The other day, I was fretting to a friend about whether or not a hair on my forehead was grey or just a variation of its weirdly ambiguous blondy-brown hay color.
“I hope it’s grey,” she said, deadpan.
Jeeeeeeeez, that’s blunt! I thought to myself. Why would she possibly want a grey hair over a blonde one? Grey hair seemed like the first step on the road to my long and inevitable decay; was she basically saying she hoped I was getting decrepit? Before I could respond and protest, she mused further,
“Grey hair is such a blessing. What a privilege it is to age.”
[Sound of gears creaking and cranking as my entire perspective is totally shifted]
My friend looked at me pointedly, leaving the subtext deafeningly silent: and don’t forget: aging is privilege we thought you were going to be denied not too long ago.
In the spirit of October and Halloween, let’s work with this and talk about death. It’s a topic I rarely shy away from with my clients. Why would a health counselor talk about death? Shouldn’t we be focused on wellness and living? And how did this blog post get so morbid?
I know only two absolute truths about my clients, myself, and you, dear reader. The first is that you were born. The second is that you will die.
Death is such a useful tool to find the marrow of your desire; to find out how you really want to live. Often, we avoid thinking about death at all costs, wandering around with that terror lurking under the surface. Avoiding death forces us into an urgency to get things done in the hope that we leave some kind of legacy. It doesn’t take long for this to turn into workaholism to try to show we matter, relationships we know aren’t beneficial to us to avoid being alone, or a refusal to say no, less we face the dreaded Fear of Missing Out.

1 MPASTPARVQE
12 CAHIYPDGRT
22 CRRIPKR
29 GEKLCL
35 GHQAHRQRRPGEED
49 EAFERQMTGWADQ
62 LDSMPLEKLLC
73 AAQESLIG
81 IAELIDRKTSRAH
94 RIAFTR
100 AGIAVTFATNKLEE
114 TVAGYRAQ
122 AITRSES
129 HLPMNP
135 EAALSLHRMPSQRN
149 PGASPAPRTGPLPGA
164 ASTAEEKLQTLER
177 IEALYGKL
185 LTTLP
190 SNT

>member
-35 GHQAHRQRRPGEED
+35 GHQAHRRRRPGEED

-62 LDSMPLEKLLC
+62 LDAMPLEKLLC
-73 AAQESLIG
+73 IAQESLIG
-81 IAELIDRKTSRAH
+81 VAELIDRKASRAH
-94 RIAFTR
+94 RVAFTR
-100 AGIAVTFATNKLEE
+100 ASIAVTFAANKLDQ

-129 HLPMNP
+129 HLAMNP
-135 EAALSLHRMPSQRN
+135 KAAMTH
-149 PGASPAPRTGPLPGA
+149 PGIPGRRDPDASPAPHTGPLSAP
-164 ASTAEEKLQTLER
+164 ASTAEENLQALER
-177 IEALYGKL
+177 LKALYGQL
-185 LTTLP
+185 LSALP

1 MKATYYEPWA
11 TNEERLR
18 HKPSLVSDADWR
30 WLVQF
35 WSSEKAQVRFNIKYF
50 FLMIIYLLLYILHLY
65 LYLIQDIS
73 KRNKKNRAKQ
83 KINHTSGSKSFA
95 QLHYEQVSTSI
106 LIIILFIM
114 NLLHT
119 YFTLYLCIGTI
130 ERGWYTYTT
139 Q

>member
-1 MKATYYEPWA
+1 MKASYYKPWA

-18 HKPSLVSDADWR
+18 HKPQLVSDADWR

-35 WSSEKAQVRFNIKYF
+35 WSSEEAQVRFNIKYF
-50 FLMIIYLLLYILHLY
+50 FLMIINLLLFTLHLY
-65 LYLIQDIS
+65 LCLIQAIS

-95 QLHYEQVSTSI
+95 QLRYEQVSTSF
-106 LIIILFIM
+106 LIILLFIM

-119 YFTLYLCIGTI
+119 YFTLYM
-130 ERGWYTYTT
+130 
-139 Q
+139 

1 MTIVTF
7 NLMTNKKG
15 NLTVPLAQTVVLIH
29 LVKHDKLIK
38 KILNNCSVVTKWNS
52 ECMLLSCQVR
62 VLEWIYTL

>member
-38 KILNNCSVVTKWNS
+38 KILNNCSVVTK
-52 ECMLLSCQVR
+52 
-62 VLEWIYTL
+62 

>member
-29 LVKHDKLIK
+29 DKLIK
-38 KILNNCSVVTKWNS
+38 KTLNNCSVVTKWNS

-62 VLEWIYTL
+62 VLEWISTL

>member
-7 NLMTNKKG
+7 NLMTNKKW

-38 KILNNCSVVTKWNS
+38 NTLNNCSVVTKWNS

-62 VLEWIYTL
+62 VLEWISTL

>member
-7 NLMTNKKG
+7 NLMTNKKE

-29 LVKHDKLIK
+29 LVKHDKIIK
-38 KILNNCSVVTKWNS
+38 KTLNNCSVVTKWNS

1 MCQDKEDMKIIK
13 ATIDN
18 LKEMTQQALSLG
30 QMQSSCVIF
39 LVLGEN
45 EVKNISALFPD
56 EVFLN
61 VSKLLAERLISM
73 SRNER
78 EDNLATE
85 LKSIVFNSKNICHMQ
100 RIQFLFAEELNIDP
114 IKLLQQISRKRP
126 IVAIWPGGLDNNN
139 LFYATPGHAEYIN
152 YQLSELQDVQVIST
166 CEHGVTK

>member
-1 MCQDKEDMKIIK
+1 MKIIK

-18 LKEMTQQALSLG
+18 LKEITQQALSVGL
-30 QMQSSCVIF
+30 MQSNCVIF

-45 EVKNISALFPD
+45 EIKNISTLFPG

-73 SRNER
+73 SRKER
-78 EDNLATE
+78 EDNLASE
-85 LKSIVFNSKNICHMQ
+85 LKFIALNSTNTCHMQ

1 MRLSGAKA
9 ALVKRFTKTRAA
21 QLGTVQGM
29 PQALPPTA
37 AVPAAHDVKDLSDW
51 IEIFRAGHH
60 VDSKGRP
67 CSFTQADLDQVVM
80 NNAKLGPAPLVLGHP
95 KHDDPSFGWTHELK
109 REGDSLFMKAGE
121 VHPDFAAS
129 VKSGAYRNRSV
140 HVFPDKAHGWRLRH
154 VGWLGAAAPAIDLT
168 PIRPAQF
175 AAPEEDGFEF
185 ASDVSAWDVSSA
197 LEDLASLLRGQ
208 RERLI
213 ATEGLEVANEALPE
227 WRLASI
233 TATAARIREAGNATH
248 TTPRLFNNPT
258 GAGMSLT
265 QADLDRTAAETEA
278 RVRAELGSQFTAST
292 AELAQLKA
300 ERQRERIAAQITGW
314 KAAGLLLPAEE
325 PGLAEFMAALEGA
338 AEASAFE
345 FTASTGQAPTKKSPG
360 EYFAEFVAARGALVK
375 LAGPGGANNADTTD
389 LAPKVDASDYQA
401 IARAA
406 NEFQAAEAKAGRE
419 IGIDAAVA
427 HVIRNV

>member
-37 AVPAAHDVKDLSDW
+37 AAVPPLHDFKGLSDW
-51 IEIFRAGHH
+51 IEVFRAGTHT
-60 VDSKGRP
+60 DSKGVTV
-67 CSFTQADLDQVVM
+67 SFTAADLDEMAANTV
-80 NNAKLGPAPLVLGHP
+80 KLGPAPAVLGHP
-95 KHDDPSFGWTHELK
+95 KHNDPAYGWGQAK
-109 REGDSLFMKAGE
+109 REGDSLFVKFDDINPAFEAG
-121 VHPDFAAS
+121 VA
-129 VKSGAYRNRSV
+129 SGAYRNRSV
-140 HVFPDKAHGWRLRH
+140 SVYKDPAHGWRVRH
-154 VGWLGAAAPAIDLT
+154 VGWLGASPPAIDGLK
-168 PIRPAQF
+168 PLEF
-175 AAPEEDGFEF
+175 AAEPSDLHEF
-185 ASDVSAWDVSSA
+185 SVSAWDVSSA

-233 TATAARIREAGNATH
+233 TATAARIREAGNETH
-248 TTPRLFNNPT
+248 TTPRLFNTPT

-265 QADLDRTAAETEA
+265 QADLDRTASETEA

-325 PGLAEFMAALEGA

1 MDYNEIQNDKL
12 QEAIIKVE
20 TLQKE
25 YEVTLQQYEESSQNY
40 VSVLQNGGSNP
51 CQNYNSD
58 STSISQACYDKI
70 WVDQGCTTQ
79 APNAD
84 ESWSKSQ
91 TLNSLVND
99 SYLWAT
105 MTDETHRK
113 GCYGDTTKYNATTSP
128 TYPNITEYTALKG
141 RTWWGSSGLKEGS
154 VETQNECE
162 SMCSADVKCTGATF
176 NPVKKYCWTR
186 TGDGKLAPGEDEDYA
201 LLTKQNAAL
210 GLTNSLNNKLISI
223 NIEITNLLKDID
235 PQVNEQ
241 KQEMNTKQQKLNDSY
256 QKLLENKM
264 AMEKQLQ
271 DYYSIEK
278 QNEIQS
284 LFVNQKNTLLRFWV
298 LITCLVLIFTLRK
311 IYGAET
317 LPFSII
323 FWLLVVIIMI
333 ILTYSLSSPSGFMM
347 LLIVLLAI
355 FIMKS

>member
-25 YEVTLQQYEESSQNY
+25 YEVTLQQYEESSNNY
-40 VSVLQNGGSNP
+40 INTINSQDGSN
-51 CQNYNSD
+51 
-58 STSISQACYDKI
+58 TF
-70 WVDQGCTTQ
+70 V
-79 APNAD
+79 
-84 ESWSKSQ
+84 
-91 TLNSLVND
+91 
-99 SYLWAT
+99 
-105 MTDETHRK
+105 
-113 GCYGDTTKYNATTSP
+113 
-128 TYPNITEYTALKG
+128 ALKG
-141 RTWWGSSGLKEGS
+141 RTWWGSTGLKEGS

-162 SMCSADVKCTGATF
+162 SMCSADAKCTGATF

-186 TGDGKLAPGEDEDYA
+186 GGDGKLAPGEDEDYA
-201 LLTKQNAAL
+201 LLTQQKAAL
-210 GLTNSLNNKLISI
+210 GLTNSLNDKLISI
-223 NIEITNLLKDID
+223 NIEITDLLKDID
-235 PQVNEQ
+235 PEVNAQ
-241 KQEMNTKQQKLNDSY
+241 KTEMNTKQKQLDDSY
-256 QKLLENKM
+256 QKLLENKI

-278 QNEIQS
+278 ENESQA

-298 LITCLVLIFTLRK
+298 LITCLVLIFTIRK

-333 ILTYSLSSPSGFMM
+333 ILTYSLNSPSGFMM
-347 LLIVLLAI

But if you take the privilege of aging as an act of mindfulness, you can use death as a personal advisor to learn what you truly want.
Try this meditation, developed by Tara Brach. Do it as a meditation practice, rather than a thought exercise; you may surprise yourself with what you learn.
Sit quietly, and let your body settle into itself. Soften any habitual areas of tension — the scalp, the jaw, the tongue, the shoulders. Become aware of your natural breath. Let yourself follow the breath quietly for a few moments. Then, imagine — without worrying how or why — that you will be dead one year from now. Sit with that. What would you do? How would you want to feel? What becomes most important?
Now imagine as best you can, that you will be dead one month from now. What becomes important? One week from now? One day from now? One hour from now? Just a few moments from now? At each place in time, pause for several moments and settle into the feeling, as real as you can imagine, and explore what becomes important to you.
What are you left with in the final moments of your meditation? This is a deep core desire, and you can use that as a compass to orient your path.
The first time I sat with this meditation, I surprised myself. When I had a year to live, I was taking trips all over the place, seeing every person I loved, finally writing my book, dancing in Havana — I was fretting as I tried to jam in every last little experience I could. But as the time whittled away, doing things became less important. When I sat with the idea that I only had a few moments to live, doing stripped away completely and I shifted to wanting to feel peace and deep abiding love.
Thich Nhat Hahn puts it this way: “I’m dying. You’re dying. Let us share these precious moments together.”
In that space, whether my hair is grey or ambiguously brown-blonde disappears from my periphery of Things I Care About.
(But for the record, it’s probably just blonde.)